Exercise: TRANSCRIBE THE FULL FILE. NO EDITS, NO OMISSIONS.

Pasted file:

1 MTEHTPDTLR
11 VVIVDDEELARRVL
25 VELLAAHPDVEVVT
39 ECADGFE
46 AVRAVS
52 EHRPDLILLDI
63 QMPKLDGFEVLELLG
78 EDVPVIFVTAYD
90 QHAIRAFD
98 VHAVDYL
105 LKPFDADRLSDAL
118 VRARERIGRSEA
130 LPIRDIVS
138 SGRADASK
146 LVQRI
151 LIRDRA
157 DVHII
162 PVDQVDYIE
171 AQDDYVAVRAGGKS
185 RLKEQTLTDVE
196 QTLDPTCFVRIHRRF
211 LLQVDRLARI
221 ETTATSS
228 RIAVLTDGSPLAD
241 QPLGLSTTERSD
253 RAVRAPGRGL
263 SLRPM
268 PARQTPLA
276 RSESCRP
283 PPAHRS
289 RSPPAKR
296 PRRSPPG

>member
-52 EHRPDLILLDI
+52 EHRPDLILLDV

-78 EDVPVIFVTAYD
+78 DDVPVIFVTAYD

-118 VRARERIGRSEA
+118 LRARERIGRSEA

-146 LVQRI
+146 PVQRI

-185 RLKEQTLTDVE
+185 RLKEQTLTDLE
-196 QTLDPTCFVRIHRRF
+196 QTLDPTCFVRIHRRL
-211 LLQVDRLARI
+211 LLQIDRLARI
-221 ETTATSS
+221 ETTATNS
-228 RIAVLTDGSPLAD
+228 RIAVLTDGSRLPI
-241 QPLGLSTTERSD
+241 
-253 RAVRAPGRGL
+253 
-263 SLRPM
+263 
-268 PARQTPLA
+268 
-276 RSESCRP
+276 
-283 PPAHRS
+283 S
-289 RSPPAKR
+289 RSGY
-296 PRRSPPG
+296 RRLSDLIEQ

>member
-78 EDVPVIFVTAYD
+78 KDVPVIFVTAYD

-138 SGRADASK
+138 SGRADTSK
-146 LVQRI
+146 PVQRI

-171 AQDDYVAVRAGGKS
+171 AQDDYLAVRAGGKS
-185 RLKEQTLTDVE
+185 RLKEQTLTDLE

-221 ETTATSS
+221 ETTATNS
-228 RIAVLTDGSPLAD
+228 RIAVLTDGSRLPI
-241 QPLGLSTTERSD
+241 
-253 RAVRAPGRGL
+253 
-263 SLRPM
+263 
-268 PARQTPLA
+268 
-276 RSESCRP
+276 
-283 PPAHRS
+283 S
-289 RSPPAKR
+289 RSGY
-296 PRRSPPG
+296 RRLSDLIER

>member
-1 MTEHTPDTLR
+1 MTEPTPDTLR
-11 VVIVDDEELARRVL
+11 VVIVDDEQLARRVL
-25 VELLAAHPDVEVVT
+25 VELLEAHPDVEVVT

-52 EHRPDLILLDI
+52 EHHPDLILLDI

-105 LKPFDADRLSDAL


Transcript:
1 MTEHTPDTLR
11 VVIVDDEELARRVL
25 VELLAAHPDVEVVT
39 ECADGFE
46 AVRAVS
52 EHRPDLILLDI
63 QMPKLDGFEVLELLG
78 EDVPVIFVTAYD
90 QHAIRAFD
98 VHAVDYL
105 LKPFDADRLSDAL
118 VRARERIGRSEA
130 LPIRDIVS
138 SGRADASK
146 LVQRI
151 LIRDRA
157 DVHII
162 PVDQVDYIE
171 AQDDYVAVRAGGKS
185 RLKEQTLTDVE
196 QTLDPTCFVRIHRRF
211 LLQVDRLARI
221 ETTATSS
228 RIAVLTDGSPLAD
241 QPLGLSTTERSD
253 RAVRAPGRGL
263 SLRPM
268 PARQTPLA
276 RSESCRP
283 PPAHRS
289 RSPPAKR
296 PRRSPPG

>member
-52 EHRPDLILLDI
+52 EHRPDLILLDV

-78 EDVPVIFVTAYD
+78 DDVPVIFVTAYD

-118 VRARERIGRSEA
+118 LRARERIGRSEA

-146 LVQRI
+146 PVQRI

-185 RLKEQTLTDVE
+185 RLKEQTLTDLE
-196 QTLDPTCFVRIHRRF
+196 QTLDPTCFVRIHRRL
-211 LLQVDRLARI
+211 LLQIDRLARI
-221 ETTATSS
+221 ETTATNS
-228 RIAVLTDGSPLAD
+228 RIAVLTDGSRLPI
-241 QPLGLSTTERSD
+241 
-253 RAVRAPGRGL
+253 
-263 SLRPM
+263 
-268 PARQTPLA
+268 
-276 RSESCRP
+276 
-283 PPAHRS
+283 S
-289 RSPPAKR
+289 RSGY
-296 PRRSPPG
+296 RRLSDLIEQ

>member
-78 EDVPVIFVTAYD
+78 KDVPVIFVTAYD

-138 SGRADASK
+138 SGRADTSK
-146 LVQRI
+146 PVQRI

-171 AQDDYVAVRAGGKS
+171 AQDDYLAVRAGGKS
-185 RLKEQTLTDVE
+185 RLKEQTLTDLE

-221 ETTATSS
+221 ETTATNS
-228 RIAVLTDGSPLAD
+228 RIAVLTDGSRLPI
-241 QPLGLSTTERSD
+241 
-253 RAVRAPGRGL
+253 
-263 SLRPM
+263 
-268 PARQTPLA
+268 
-276 RSESCRP
+276 
-283 PPAHRS
+283 S
-289 RSPPAKR
+289 RSGY
-296 PRRSPPG
+296 RRLSDLIER

>member
-1 MTEHTPDTLR
+1 MTEPTPDTLR
-11 VVIVDDEELARRVL
+11 VVIVDDEQLARRVL
-25 VELLAAHPDVEVVT
+25 VELLEAHPDVEVVT

-52 EHRPDLILLDI
+52 EHHPDLILLDI

-105 LKPFDADRLSDAL